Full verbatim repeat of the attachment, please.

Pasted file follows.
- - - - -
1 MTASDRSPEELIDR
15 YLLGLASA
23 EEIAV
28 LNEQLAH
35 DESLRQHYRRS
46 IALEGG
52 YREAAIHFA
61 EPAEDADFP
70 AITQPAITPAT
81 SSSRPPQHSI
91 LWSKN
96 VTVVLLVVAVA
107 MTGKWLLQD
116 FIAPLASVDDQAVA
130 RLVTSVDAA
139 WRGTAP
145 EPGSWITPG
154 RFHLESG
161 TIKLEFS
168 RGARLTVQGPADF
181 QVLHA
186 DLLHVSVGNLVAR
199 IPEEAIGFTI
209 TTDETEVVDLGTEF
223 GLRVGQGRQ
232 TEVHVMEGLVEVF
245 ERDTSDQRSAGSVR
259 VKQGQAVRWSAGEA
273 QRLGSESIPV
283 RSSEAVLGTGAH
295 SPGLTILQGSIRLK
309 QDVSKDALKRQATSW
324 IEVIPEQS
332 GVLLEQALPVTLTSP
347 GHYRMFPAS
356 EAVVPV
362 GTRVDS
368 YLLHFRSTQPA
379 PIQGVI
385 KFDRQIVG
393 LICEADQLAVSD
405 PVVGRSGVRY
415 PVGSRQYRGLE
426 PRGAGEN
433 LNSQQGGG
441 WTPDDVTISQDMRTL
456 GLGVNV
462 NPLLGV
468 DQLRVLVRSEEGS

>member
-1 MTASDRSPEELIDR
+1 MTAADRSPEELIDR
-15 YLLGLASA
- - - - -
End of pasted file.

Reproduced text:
1 MTASDRSPEELIDR
15 YLLGLASA
23 EEIAV
28 LNEQLAH
35 DESLRQHYRRS
46 IALEGG
52 YREAAIHFA
61 EPAEDADFP
70 AITQPAITPAT
81 SSSRPPQHSI
91 LWSKN
96 VTVVLLVVAVA
107 MTGKWLLQD
116 FIAPLASVDDQAVA
130 RLVTSVDAA
139 WRGTAP
145 EPGSWITPG
154 RFHLESG
161 TIKLEFS
168 RGARLTVQGPADF
181 QVLHA
186 DLLHVSVGNLVAR
199 IPEEAIGFTI
209 TTDETEVVDLGTEF
223 GLRVGQGRQ
232 TEVHVMEGLVEVF
245 ERDTSDQRSAGSVR
259 VKQGQAVRWSAGEA
273 QRLGSESIPV
283 RSSEAVLGTGAH
295 SPGLTILQGSIRLK
309 QDVSKDALKRQATSW
324 IEVIPEQS
332 GVLLEQALPVTLTSP
347 GHYRMFPAS
356 EAVVPV
362 GTRVDS
368 YLLHFRSTQPA
379 PIQGVI
385 KFDRQIVG
393 LICEADQLAVSD
405 PVVGRSGVRY
415 PVGSRQYRGLE
426 PRGAGEN
433 LNSQQGGG
441 WTPDDVTISQDMRTL
456 GLGVNV
462 NPLLGV
468 DQLRVLVRSEEGS

>member
-1 MTASDRSPEELIDR
+1 MTAADRSPEELIDR
-15 YLLGLASA